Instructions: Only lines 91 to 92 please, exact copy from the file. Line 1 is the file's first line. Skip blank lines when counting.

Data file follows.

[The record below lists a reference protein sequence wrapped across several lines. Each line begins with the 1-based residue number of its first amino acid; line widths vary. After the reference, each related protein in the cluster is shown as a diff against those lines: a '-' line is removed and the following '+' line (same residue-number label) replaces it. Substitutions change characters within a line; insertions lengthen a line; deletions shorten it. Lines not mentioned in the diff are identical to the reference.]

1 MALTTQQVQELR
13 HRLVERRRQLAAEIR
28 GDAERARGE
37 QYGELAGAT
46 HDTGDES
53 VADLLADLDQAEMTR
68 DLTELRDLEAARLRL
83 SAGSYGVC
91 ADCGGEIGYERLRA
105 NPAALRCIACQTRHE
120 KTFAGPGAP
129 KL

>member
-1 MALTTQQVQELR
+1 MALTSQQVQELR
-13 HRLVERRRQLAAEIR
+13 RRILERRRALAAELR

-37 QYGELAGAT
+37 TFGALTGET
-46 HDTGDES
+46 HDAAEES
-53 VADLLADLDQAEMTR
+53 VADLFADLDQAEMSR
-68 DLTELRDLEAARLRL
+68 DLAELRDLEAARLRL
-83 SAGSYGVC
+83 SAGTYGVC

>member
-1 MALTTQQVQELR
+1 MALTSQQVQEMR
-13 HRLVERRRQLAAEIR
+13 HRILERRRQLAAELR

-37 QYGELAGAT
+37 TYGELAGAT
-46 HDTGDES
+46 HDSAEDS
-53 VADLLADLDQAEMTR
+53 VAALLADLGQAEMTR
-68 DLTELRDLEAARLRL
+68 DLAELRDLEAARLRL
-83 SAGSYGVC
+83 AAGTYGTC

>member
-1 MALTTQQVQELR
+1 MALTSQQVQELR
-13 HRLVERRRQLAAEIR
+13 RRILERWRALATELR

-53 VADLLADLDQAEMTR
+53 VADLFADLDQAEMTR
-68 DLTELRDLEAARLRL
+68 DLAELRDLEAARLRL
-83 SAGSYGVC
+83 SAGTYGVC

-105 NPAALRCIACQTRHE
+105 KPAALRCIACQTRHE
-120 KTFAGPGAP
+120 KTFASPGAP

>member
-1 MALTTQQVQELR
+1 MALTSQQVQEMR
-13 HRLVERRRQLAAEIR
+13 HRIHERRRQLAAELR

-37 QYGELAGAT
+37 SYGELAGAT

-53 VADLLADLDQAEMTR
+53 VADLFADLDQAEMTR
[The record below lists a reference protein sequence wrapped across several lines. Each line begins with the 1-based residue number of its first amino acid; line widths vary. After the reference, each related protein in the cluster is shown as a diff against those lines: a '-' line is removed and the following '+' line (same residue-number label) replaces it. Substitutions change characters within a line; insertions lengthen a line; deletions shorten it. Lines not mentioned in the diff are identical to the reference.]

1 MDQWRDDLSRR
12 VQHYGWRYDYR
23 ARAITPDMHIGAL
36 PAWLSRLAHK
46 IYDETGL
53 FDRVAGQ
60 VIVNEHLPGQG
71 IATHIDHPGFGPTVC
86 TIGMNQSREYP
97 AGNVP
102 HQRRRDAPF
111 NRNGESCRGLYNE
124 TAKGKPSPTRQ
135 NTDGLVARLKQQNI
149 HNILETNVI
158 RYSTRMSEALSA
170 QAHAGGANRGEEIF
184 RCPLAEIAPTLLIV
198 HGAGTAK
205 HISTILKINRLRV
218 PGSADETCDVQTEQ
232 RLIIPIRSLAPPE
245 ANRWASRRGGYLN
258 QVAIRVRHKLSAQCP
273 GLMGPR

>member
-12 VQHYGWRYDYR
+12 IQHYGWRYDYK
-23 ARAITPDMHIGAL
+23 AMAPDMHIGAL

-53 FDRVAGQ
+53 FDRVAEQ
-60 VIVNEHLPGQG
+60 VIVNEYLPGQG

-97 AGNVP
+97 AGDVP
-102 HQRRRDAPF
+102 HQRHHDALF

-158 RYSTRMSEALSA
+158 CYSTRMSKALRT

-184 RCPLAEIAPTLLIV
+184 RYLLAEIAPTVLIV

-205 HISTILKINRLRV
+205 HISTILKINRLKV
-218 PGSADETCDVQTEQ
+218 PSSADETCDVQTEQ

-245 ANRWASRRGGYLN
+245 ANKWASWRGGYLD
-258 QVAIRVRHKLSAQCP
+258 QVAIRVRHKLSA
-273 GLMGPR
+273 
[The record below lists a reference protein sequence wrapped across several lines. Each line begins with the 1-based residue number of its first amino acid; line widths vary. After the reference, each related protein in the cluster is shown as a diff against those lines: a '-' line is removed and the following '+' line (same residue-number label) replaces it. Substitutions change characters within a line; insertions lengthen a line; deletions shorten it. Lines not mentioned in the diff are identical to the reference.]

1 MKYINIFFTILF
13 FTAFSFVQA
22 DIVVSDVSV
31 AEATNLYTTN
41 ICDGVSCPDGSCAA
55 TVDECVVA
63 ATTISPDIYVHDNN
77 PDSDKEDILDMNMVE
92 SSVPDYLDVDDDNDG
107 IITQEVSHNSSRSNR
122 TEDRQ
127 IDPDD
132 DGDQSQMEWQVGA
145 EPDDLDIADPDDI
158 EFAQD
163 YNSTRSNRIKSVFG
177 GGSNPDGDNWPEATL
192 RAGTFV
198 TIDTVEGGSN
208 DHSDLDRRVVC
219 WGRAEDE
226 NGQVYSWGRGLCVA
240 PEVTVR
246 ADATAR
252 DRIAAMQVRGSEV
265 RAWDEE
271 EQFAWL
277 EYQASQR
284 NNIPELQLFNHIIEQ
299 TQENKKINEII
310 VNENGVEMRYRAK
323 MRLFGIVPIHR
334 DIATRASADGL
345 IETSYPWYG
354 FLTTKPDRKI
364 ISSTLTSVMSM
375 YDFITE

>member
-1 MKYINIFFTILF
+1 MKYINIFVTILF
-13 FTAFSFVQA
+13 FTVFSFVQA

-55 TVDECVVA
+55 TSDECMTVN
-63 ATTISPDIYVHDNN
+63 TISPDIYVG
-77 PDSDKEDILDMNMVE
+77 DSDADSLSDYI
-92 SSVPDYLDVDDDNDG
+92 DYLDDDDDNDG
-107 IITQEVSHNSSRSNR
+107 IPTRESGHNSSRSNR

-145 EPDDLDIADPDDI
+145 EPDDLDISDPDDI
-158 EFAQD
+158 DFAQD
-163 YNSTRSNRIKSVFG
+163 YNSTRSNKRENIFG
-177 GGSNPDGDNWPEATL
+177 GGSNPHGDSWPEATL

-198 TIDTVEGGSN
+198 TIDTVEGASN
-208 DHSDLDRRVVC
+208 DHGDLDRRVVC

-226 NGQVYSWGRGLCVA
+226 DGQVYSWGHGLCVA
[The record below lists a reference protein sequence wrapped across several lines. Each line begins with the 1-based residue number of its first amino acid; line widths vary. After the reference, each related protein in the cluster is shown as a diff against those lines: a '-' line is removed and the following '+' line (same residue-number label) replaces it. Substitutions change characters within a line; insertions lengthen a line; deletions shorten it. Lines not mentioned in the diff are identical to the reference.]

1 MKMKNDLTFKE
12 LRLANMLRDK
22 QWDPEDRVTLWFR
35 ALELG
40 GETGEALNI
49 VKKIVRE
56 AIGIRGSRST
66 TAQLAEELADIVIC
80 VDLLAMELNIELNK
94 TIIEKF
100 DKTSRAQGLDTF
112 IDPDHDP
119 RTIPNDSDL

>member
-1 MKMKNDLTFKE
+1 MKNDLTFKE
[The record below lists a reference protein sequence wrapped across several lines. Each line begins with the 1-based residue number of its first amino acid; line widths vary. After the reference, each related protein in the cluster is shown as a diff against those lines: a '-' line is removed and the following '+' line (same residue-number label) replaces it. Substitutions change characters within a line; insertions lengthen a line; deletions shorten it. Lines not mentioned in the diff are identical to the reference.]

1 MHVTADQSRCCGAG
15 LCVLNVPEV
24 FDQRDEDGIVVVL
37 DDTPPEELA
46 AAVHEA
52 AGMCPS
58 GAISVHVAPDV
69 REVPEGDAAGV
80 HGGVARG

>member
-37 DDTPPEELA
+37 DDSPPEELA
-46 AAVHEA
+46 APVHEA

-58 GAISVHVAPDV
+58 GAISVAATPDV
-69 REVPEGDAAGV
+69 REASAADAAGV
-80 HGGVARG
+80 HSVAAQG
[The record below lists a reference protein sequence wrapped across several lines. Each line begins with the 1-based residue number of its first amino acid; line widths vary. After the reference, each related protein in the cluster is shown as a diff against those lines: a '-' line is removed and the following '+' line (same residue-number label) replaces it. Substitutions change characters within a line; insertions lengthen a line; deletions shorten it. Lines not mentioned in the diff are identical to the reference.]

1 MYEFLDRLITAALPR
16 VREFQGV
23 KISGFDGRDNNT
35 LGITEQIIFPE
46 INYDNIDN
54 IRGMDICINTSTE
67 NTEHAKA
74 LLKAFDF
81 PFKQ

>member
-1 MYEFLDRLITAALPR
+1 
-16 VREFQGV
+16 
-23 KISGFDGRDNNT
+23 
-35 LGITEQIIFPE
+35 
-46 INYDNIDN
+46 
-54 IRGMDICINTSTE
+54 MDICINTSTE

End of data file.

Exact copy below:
245 ANRWASRRGGYLN
258 QVAIRVRHKLSAQCP